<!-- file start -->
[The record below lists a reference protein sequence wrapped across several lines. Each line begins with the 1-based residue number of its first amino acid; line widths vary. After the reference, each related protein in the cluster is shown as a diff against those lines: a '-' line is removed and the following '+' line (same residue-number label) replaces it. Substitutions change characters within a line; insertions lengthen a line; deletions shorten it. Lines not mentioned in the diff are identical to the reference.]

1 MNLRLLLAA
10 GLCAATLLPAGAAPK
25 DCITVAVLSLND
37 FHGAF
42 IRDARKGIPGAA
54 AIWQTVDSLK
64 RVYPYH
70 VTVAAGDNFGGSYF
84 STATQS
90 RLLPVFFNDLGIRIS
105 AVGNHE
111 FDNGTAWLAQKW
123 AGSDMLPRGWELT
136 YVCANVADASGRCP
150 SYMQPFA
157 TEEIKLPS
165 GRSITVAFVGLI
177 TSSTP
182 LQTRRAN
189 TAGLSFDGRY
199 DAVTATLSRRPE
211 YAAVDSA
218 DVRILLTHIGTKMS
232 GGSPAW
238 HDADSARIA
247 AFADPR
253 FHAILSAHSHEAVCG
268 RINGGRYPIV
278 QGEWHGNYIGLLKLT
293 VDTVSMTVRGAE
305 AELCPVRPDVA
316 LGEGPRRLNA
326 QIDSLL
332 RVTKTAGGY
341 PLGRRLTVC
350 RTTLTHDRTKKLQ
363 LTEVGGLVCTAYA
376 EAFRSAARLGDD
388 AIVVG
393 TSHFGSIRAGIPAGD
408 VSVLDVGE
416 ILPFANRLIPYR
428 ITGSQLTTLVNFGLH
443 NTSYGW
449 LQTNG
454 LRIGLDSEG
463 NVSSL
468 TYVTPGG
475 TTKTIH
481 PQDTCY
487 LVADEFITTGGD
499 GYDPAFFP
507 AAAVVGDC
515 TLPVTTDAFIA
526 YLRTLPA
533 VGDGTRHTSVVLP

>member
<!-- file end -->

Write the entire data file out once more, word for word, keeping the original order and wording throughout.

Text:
[The record below lists a reference protein sequence wrapped across several lines. Each line begins with the 1-based residue number of its first amino acid; line widths vary. After the reference, each related protein in the cluster is shown as a diff against those lines: a '-' line is removed and the following '+' line (same residue-number label) replaces it. Substitutions change characters within a line; insertions lengthen a line; deletions shorten it. Lines not mentioned in the diff are identical to the reference.]

1 MNLRLLLAA
10 GLCAATLLPAGAAPK
25 DCITVAVLSLND
37 FHGAF
42 IRDARKGIPGAA
54 AIWQTVDSLK
64 RVYPYH
70 VTVAAGDNFGGSYF
84 STATQS
90 RLLPVFFNDLGIRIS
105 AVGNHE
111 FDNGTAWLAQKW
123 AGSDMLPRGWELT
136 YVCANVADASGRCP
150 SYMQPFA
157 TEEIKLPS
165 GRSITVAFVGLI
177 TSSTP
182 LQTRRAN
189 TAGLSFDGRY
199 DAVTATLSRRPE
211 YAAVDSA
218 DVRILLTHIGTKMS
232 GGSPAW
238 HDADSARIA
247 AFADPR
253 FHAILSAHSHEAVCG
268 RINGGRYPIV
278 QGEWHGNYIGLLKLT
293 VDTVSMTVRGAE
305 AELCPVRPDVA
316 LGEGPRRLNA
326 QIDSLL
332 RVTKTAGGY
341 PLGRRLTVC
350 RTTLTHDRTKKLQ
363 LTEVGGLVCTAYA
376 EAFRSAARLGDD
388 AIVVG
393 TSHFGSIRAGIPAGD
408 VSVLDVGE
416 ILPFANRLIPYR
428 ITGSQLTTLVNFGLH
443 NTSYGW
449 LQTNG
454 LRIGLDSEG
463 NVSSL
468 TYVTPGG
475 TTKTIH
481 PQDTCY
487 LVADEFITTGGD
499 GYDPAFFP
507 AAAVVGDC
515 TLPVTTDAFIA
526 YLRTLPA
533 VGDGTRHTSVVLP

>member